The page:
Pin the upper front to the upper back at shoulders. Adjust ease, double stitch the seams and press towards upper back. Pin the upper front to upper back at sides and double stitch seams.
Pin upper front and back to upper edge of bodice. Match seam lines, symbols and centres. Baste.
Form the lining in the same manner as the bodice. Once complete, pin lining to bodice right sides together over upper front and back. My lining was quite slippery, I thought it would move around too much as I took the pins out. So I chose to baste the lining to the bodice and upper front and back before securing with a sewing machine.
Trim seam and understitch lining. Turn down lining and press.
Moving onto the neck edge and armholes:
First staystitch the neck edge of the upper front and back. Then, fold the neck facing lengthways, pin raw edges of the facing together and press. Stitch neck facing to neck edge, matching symbols. Note: the ends of the facing will extend further than the center back seam. Trim seam allowance and understitch facing.
Turn facing to inside, turning in ends. I made my own work around the next few steps as I didn’t want there to be any stitching showing on the neck edge of the dress. So I slipstitched the ends to the centre back seam allowance and tacked the facing to the shoulder seams. Doing this meant that the centre front of the facing turned out, but it wasn’t noticeable when worn.
On to the sleeves:
Easestitch upper edge between small circles. Stitch sleeve edges together in a double seam and press seam toward back. Hem the sleeves. Similar to the neck edge I didn’t want any top stitching around the sleeve hems, so I formed my hem according to how I wanted it to turn out and slipstitched them in place.
With right sides together, pin sleeve into armhole. Basting the armhole seam first helps you to see where you need to adjust your ease to get that smooth shoulder seam. Once you’re happy with how it looks, stitch.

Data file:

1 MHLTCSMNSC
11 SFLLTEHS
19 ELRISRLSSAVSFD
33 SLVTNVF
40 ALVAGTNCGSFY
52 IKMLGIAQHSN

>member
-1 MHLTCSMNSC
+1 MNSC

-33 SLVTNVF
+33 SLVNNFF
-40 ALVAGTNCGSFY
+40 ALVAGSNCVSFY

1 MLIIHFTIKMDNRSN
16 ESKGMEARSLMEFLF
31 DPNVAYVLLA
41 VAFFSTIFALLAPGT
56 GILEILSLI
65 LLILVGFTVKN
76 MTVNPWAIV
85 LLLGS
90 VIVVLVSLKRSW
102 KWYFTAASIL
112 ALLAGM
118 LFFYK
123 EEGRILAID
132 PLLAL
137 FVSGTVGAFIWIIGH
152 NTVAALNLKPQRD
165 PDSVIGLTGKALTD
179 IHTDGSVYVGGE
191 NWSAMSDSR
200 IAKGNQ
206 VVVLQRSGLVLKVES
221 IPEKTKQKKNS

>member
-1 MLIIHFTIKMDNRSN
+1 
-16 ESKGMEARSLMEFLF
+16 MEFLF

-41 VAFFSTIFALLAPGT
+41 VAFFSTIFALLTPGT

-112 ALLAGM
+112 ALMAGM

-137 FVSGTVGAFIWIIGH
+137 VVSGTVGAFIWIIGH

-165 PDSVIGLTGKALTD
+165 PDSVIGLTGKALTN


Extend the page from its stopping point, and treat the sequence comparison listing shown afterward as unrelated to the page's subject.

The skirt is formed exactly the same way as the strapless dress. This time for the peplum I followed the instructions. Make the peplum separate from the skirt and then baste the peplum to the skirt, keeping raw edges even and matching symbols.
Open out the bodice lining and stitch the skirt to the bodice.
Invisible zippers have been a theme for this series so it is only fitting that this dress have one too. When inserting my zipper I had a fair amount of trouble getting all the key point to line up, i.e neck edge, waist seam. Because the top was “slippery” and the skirt was “rougher”, they each moved around under the sewing machine foot differently. So on the second attempt to insert the zipper, I first hand-basted the zipper to the centre back seam so that I had a guide to work to.
Finally it’s onto the skirt lining: finishing and hemming.
Overall it is a beautiful dress. And I will definitely make it again. Next time I will do fewer amendments on the upper front as I am not 100% happy with the fit. And I will do a peplum amendment. Perhaps make it longer or do it in a contrasting fabric to the rest of the dress. Not 100% decided on that just yet.
Thank you for taking the time to read this post. I hope you will stick around for the rest of the series. And I look forward to seeing all your makes!
Until next time.